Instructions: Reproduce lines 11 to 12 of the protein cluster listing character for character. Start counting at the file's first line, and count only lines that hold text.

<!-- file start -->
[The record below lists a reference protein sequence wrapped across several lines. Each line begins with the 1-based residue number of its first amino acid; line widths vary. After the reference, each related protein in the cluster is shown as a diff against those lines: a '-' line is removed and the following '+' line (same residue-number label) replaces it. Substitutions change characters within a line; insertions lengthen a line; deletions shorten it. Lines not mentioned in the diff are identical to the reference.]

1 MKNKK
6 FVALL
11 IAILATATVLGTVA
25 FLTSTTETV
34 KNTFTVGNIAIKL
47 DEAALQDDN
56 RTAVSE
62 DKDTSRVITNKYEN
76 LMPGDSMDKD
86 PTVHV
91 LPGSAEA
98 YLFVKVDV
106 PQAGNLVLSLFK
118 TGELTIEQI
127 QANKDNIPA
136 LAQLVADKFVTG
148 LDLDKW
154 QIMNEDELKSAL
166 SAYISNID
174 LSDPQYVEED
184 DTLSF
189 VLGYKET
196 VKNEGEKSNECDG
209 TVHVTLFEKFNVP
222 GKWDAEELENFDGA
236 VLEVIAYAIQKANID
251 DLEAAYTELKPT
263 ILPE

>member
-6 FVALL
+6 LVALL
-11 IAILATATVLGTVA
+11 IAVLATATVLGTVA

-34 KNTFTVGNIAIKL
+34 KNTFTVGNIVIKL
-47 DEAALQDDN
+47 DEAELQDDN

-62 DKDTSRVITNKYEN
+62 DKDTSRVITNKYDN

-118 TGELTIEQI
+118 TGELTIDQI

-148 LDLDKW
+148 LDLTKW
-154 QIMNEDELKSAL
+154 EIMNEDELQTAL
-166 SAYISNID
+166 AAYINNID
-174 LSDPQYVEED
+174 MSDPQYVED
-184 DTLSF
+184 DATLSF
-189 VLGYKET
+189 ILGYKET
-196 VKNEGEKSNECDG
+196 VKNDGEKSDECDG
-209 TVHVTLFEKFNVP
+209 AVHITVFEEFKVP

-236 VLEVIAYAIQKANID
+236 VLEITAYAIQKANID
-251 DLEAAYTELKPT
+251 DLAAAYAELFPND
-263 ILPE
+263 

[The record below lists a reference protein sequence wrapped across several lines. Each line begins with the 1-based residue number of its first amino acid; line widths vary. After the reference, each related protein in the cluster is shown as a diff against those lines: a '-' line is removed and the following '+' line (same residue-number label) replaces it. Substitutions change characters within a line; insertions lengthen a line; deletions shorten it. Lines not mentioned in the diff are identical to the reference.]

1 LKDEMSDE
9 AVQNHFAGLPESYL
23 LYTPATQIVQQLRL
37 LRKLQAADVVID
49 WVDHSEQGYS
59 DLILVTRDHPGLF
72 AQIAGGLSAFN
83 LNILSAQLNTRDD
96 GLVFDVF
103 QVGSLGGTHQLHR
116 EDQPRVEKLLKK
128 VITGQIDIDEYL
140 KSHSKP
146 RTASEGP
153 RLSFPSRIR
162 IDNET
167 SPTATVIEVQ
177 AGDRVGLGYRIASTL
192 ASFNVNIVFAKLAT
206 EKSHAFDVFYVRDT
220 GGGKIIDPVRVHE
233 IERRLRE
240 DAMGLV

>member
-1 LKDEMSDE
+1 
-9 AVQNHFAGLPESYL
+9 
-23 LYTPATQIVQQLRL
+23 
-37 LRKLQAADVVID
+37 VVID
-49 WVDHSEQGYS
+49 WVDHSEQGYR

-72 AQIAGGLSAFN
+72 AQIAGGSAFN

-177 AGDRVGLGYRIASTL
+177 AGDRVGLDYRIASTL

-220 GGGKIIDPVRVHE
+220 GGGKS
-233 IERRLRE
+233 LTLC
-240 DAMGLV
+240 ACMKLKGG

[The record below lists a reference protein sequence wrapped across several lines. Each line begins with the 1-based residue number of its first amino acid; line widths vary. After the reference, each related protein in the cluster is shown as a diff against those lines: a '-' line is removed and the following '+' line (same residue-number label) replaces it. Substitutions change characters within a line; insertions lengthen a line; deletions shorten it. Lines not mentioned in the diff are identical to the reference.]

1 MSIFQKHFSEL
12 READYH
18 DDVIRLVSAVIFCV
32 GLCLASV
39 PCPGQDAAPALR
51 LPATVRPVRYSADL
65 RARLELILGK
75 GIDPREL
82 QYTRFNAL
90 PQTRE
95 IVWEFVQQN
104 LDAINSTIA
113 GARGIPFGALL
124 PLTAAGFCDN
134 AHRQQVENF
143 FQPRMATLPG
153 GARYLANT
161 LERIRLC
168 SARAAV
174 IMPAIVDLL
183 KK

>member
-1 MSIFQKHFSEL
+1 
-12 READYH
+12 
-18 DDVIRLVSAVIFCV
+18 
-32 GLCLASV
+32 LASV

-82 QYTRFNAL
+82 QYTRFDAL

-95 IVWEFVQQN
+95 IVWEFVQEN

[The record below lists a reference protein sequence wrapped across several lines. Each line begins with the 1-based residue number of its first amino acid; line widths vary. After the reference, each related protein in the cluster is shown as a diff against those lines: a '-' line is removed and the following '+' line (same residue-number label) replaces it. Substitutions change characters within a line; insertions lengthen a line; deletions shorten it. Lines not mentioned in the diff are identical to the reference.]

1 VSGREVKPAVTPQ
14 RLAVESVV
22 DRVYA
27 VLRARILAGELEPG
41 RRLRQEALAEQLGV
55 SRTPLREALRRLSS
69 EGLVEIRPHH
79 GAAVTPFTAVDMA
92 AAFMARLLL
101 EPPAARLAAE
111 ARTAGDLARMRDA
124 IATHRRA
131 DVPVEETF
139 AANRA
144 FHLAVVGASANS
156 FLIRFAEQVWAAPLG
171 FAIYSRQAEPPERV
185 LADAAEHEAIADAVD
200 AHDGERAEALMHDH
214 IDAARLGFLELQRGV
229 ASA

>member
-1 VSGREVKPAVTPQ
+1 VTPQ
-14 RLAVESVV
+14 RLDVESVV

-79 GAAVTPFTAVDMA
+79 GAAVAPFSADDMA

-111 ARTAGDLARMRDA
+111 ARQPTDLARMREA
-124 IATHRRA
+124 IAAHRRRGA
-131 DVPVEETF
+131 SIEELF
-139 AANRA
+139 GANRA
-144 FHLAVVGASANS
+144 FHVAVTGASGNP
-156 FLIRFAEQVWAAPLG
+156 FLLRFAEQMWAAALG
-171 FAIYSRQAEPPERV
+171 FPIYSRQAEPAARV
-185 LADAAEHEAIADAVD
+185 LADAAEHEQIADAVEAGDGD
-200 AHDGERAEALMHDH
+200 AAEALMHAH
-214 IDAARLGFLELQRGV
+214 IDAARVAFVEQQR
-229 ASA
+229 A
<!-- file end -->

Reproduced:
86 PTVHV
91 LPGSAEA